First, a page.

First off, I don’t think that just because you have no personal experience in this, you can’t bring a story to the table. It is all in the imagination.
I like your story, though I struggle with finding Brad Milton sympathetic, even if he realizes his mistakes. But I suppose that is just my unforgiving nature sticking its head in.
Thanks, Trine, I’m glad you liked the story! 🙂 To be honest, I really wanted another 200-300 words for this one, both to show the depth of the violence aimed at Wayne, and to show Brad’s feelings of helplessness and his frustration… but I wasn’t willing to sacrifice the Skrimmers for it. Cheers for reading!
[…] This week’s TerribleMinds flash fiction challenge: bad but sympathetic dad. […]
My offering. Please be warned it may be trigger-y with some folks. Read with caution, please.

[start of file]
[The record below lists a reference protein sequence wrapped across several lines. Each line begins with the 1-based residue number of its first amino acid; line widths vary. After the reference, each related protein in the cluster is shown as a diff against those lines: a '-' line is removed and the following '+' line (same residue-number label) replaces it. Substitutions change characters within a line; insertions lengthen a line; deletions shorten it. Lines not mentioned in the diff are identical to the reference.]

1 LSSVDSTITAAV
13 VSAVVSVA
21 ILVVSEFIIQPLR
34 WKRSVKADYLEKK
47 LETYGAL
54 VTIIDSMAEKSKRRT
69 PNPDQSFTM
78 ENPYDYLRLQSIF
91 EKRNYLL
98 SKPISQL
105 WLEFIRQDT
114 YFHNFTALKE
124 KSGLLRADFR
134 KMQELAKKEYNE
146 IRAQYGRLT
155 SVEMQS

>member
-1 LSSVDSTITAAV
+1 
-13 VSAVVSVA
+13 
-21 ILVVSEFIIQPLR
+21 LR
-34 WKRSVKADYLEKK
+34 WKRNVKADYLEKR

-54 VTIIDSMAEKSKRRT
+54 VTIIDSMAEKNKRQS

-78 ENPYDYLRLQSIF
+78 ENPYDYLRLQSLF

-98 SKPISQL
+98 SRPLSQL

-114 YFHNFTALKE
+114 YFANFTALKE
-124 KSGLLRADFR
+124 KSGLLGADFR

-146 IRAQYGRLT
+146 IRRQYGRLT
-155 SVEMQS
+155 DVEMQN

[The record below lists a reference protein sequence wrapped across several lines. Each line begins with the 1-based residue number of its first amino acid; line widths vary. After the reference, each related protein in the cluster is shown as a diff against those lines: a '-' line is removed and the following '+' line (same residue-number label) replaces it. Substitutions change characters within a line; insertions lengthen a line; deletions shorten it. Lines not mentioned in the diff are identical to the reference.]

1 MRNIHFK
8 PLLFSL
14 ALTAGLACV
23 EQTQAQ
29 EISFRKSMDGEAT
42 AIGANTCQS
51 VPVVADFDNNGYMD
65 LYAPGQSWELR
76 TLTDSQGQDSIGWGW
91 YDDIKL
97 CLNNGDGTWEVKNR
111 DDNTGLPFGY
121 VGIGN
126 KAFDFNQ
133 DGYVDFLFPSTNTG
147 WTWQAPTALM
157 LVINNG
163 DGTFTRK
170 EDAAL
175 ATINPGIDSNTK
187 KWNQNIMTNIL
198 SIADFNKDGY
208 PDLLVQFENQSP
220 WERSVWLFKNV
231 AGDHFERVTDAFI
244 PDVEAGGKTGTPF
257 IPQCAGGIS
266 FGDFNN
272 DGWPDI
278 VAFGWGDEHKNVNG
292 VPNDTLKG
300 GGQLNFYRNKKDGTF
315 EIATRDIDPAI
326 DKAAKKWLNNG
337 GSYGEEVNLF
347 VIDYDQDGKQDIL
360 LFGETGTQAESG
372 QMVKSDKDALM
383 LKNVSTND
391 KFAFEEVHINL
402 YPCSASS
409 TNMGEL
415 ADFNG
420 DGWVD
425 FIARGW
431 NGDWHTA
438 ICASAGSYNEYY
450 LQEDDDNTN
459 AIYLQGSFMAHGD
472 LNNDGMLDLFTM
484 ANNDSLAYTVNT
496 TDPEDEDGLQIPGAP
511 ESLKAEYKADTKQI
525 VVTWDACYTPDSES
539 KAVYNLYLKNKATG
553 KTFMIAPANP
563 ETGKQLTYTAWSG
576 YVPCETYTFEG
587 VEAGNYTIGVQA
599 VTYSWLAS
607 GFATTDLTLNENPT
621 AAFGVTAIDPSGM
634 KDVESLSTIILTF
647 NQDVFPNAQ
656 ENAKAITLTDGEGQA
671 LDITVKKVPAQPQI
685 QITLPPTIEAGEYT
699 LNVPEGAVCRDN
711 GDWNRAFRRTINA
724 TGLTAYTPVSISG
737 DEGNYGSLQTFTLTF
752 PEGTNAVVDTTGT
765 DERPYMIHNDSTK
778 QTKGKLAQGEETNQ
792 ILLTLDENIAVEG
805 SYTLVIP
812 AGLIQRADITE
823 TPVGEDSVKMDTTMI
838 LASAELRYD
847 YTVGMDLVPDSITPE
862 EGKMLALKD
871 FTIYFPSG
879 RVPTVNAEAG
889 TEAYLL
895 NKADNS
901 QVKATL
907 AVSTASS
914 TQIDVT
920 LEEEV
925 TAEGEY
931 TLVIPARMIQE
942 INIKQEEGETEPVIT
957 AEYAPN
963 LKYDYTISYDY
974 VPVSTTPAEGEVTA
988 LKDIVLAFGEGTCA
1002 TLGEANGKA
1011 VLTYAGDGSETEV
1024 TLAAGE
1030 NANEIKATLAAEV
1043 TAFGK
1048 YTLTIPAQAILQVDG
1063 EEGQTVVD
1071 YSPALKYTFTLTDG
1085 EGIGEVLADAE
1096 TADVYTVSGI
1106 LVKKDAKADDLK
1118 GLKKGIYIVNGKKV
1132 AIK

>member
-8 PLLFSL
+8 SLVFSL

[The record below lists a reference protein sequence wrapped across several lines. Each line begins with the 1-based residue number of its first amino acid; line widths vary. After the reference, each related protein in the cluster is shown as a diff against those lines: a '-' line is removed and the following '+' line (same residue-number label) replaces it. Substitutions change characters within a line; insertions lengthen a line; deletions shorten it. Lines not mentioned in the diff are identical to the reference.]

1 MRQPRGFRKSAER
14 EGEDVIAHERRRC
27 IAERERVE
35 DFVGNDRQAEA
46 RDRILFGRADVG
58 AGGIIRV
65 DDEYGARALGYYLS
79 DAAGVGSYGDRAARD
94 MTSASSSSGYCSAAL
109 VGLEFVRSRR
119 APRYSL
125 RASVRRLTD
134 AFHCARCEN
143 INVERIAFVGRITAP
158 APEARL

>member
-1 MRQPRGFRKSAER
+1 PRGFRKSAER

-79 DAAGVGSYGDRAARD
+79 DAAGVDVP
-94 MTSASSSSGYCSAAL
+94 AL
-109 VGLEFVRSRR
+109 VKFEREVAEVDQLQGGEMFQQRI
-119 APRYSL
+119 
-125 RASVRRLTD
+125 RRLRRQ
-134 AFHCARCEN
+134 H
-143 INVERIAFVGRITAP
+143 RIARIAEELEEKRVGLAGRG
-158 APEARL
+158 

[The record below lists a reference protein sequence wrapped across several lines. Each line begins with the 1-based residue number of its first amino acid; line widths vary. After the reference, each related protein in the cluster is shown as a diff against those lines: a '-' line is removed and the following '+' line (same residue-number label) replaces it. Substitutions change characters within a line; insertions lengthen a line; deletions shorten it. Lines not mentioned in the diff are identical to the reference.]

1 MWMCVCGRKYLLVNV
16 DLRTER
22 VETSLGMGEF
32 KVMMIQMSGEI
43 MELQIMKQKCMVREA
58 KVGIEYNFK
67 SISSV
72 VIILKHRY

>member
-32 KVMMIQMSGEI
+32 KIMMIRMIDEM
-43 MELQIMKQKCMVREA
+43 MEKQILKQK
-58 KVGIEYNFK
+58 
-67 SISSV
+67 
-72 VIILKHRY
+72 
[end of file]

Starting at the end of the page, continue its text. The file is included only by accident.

Interesting direction on this one. A bad dad, and a dad willing to become bad. The supernatural element gave it a spin, but you left a story intact that anyone could relate to. I liked it.
Thanks very much! I figure the goal of “urban fantasy” is the magical firmly entrenched in the almost-real, nice to know I’m headed in the right direction.
Really…on Fathers Day?…Mr Wendig has a quaint sense of humour does he not. (Ah, well. I know I’m participating, so I should really be quiet)
It’s been a while since I did a long-ish zombie thing, so here we go.
I liked the feel and pacing of this one, the way you let the story play out and get more ominous as it went. I also enjoyed how you left a lot of things subtle and didn’t hit the reader over the head with them. Well done.